Governor Tim Pawlenty and House and Senate leaders have not resolved their differences on a sweeping health care reform initiative.
They met Wednesday and Pawlenty restated his objection to the cost of the legislation. The stalemate reduces the chances that any sort of health care reform will pass the Legislature this session.
The dispute stems in large part from the state's projected nearly $1 billion budget shortfall. To plug that deficit, the Governor wants to take surplus money from a special health care fund intended to help insure poor Minnesotans. DFL leaders strongly disagree with the idea.
The health care reform bills moving through the House and Senate have a goal that's easy for any lawmaker, Republican or Democrat, to embrace in theory. The legislation would change the state's payment system to reward doctors for preventing illness, rather than paying them just for treating sick patients.
But like most health care proposals, this one needs some up-front money to get it rolling. And that has complicated discussions at the Capitol, as lawmakers struggle to close the state's projected $935 million dollar budget deficit.
Governor Pawlenty proposes scaling back expectations until the state's budget situation is more stable. And he recommends tapping $250 million dollars in surplus money from the state's Health Care Access Fund to plug the deficit.
Representative Marsha Swails, DFL-Woodbury, described the Governor's idea as a raid on the fund.
"I'm very disappointed that this is the tact that the Governor has chosen, and it's not the first time. He did this before. He raided this fund, and I think that we need to honor those who are putting this money to good work," Swails said.
The Health Care Access Fund was created in 1992 with a tax on health care providers. The fund helps pay for the state-subsidized MinnesotaCare insurance program. The money is earmarked for health care, but the fund was tapped in 2003 to help close an even larger state deficit.
DFLers aren't the only ones who object to using the fund for anything but health care.
"Physicians in general have been quiet for too long with regards to the use of the provider tax for non-intended purposes," said Dr. Dan Hoeffel, an orthopedic surgeon from St. Paul.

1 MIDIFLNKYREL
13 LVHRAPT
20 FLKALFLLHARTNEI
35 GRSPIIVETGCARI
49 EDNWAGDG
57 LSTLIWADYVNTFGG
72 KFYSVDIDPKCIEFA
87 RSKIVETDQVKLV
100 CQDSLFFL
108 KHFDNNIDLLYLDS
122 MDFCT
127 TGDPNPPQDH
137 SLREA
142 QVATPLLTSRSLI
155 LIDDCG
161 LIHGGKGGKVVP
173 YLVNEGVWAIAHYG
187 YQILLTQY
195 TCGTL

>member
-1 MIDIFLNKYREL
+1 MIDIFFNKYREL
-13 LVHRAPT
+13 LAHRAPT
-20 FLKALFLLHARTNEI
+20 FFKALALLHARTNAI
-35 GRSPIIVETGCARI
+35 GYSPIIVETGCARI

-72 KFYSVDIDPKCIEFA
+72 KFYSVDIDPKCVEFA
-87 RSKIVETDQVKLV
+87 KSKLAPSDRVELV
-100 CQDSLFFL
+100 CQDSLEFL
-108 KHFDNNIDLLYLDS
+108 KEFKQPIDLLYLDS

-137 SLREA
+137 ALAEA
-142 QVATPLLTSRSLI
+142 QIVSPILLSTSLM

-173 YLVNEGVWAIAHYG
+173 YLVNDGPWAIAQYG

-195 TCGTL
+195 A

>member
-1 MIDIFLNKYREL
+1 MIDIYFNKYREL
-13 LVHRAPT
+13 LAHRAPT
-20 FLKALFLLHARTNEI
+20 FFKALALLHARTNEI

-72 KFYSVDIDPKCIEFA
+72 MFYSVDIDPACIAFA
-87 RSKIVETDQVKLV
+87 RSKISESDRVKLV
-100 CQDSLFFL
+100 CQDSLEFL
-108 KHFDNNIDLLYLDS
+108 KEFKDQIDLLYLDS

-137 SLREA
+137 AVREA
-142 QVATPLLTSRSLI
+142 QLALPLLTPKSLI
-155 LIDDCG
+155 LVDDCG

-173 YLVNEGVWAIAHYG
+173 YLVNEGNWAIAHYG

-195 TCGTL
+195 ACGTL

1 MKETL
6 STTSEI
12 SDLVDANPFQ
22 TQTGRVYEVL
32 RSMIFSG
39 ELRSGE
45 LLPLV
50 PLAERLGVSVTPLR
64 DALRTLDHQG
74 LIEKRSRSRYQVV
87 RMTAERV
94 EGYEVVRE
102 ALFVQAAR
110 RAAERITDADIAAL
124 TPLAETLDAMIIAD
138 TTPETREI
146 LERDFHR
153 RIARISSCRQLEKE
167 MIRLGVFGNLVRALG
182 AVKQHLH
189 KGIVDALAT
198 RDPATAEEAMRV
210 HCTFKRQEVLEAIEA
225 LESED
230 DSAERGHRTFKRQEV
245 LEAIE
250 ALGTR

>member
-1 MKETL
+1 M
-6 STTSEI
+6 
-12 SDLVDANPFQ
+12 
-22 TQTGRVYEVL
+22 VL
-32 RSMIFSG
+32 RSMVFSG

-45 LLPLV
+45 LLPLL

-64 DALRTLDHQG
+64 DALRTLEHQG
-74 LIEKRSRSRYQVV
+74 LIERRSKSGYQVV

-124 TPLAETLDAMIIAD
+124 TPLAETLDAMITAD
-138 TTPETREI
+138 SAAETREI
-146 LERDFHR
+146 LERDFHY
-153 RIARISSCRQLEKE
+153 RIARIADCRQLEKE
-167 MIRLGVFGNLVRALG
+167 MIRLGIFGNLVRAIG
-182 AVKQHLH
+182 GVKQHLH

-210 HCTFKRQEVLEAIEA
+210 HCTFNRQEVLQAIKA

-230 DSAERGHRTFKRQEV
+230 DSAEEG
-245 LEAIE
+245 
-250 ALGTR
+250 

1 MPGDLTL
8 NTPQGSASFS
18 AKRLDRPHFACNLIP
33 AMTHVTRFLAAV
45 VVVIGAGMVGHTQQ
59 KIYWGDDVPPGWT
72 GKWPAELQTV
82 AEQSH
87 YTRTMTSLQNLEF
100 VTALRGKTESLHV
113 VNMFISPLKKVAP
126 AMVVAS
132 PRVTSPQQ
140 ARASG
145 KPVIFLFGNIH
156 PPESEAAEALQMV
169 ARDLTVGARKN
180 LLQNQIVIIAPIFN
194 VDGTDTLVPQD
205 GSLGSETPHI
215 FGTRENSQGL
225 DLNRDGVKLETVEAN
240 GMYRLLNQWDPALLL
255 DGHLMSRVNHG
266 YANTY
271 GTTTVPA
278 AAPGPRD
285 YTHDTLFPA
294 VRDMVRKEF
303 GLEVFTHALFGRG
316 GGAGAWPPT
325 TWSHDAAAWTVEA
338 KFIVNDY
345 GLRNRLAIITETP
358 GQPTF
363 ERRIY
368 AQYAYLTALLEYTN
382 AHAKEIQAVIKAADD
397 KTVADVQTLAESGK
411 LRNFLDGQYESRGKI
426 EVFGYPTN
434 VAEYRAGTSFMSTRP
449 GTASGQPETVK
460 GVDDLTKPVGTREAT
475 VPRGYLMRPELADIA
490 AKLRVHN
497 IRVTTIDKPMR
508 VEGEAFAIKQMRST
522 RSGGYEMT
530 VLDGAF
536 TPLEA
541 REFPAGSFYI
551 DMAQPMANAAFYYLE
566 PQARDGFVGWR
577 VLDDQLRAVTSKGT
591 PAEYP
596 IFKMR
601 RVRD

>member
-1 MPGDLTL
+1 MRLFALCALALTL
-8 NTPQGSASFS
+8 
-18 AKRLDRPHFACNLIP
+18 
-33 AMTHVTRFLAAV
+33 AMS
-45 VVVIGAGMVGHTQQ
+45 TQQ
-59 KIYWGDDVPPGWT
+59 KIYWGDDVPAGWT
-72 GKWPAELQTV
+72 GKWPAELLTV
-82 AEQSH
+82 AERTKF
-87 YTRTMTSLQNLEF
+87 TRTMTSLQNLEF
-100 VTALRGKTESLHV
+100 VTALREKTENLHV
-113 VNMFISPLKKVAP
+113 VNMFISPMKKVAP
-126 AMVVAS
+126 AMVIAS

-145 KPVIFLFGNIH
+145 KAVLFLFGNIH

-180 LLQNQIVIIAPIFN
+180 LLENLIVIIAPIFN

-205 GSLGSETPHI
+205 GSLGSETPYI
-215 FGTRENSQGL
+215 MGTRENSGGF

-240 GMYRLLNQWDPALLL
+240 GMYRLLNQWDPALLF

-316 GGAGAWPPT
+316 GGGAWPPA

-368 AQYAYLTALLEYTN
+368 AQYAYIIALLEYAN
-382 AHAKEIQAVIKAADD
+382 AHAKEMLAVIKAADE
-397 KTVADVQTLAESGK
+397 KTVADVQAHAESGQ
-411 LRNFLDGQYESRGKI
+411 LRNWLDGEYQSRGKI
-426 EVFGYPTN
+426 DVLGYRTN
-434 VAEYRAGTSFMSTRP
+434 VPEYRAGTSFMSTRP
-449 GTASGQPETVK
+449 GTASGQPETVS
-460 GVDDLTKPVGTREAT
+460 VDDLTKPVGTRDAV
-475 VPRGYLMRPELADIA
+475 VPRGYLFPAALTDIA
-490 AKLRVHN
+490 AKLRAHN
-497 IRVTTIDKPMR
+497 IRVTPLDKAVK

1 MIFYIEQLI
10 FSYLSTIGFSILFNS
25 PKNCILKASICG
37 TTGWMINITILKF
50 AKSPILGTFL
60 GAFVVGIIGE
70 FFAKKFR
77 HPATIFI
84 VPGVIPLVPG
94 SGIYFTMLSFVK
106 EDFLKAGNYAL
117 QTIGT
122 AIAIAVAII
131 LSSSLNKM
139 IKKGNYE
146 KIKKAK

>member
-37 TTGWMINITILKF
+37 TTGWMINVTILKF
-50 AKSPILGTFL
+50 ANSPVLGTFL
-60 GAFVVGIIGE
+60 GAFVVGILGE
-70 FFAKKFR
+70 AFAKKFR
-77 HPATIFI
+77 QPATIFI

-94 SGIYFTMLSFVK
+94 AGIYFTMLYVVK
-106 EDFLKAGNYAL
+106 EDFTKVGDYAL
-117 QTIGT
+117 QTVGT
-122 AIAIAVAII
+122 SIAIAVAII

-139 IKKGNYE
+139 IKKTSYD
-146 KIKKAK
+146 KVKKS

Hoeffel said the provider tax essentially gets passed on to sick people through their medical bills.
He said it's already an unfair burden to expect those people to subsidize MinnesotaCare. But he thinks it's even more onerous to use their tax money to pay for pot holes and other state expenses.
"To take those monies that are considered excess, which is the fund for those patients to receive medical care, and to use it for non-medical purposes, in my opinion, is just frankly not ethical," Hoeffel said.
Minnesota hospitals also oppose using the Health Care Access Fund to close the budget deficit. But Minnesota Hospital Association President Bruce Rueben said in a way it's the lesser of several evils. He said hospitals would rather see surplus money tapped than endure any more reimbursement cuts.
"When the state uses the Health Care Access Fund it's obviously a violation of the purpose of the fund and the policy that the fund finances. But you only lose that one payment. In other words, it isn't perpetuated," Rueben said.
A spokesman for Governor Pawlenty said that's the idea behind the Governor's budget proposal.
Brian McClung said while the Governor understands the desire to use the Health Care Access Fund only for health care, he said it's more important to protect health care programs that already exist. "It should be noted that under the Governor's budget plan that resolves the deficit, we do not change eligibility levels or benefit programs for anyone who is on MinnesotaCare or any government-subsidized health care program," McClung said. "So we're using that Health Care Access money to be able to avoid cuts."
While it's not clear if lawmakers will be able to reach agreement on health reform this session, some providers said they see the writing on the wall, and they will begin putting together their own reform plan to cut costs and improve the quality of care.